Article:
Liked by 1 person

    • timannehall says:

      Hi Joe. This one is a great option as you can hop off the train from Lagos at the station (it’s more of a stop than a station) and get back on when you’ve finished. The local train is cheap and runs several times a day. It is a good way to see some other places as well.

      Liked by 1 person

  2. I love your series on the walks around the Algarve and how you’ve shown another side of the region in addition to the very popular beaches. With all the rain we’ve had at the end of winter and this Spring, it takes a flexible schedule to get your walks in. But the juggling looks like it’s been well worth the effort! Anita

    Like

    • timannehall says:

      Thanks Anita. It has been challenging getting out between the wet and windy days but definitely worth it. We love showing the rural side of the Algarve which so many people don’t ever see. The pace of walking also allows you to take in more than through the window of a moving car. We are also finding great new birding spots as we go.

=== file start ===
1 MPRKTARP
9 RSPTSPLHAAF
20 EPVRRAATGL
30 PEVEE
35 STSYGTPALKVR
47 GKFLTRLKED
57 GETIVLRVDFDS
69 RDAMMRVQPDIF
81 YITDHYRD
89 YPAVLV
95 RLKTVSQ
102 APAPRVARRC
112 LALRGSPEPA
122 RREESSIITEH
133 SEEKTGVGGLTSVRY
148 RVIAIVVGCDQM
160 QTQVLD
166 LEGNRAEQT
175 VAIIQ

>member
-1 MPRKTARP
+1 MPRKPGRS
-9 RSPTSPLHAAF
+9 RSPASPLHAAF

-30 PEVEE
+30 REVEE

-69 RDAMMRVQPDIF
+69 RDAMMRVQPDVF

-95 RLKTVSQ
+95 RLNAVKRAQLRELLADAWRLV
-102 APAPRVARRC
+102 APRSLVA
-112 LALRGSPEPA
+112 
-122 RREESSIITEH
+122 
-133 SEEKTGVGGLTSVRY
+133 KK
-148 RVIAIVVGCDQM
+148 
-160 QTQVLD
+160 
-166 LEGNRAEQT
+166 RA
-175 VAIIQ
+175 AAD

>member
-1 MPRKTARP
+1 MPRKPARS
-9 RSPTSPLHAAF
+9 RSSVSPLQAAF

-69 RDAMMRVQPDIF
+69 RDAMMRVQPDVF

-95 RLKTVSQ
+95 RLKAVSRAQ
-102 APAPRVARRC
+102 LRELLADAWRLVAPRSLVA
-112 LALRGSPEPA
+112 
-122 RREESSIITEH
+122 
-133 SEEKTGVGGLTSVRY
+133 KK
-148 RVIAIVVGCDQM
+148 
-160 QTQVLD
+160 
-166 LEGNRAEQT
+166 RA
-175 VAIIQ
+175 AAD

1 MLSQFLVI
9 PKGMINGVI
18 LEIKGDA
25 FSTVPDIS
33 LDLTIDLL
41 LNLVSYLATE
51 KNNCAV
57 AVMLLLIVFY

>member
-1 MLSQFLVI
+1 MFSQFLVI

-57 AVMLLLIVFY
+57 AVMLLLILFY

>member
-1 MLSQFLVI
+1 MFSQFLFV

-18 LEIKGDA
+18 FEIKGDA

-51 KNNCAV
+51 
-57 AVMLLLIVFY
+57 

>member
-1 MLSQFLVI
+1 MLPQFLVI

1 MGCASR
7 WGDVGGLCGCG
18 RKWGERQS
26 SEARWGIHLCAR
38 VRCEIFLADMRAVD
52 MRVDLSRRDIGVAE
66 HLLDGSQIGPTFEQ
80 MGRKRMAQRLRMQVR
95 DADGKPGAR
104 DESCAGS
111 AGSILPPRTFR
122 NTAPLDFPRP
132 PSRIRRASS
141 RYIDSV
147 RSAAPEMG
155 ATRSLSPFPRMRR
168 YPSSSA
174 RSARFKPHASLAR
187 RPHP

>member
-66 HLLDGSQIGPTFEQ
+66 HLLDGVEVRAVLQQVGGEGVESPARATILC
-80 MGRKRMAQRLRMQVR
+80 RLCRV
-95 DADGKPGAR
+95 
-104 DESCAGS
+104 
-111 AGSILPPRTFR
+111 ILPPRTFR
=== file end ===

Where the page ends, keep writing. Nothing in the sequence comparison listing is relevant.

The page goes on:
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  3. BeckyB says:

    Ooh we’ve not done this one yet. We’ve got into the habit of creating our own now as we have bought excellent maps. Must though return to the book and try some of the published ones again.

    Liked by 1 person

    • timannehall says:

      It is a pleasant walk on a cool day as there isnt any shade. The birding is great along the marsh portion, and you can shorten it to whatever length by parking closer. We have done most of our walking in the Western Algarve but a recent trip along the Guadiana all the way to Mertola exposed us to that beautiful piece of Portugal. We will definitely try some of your recommendations.

      Liked by 1 person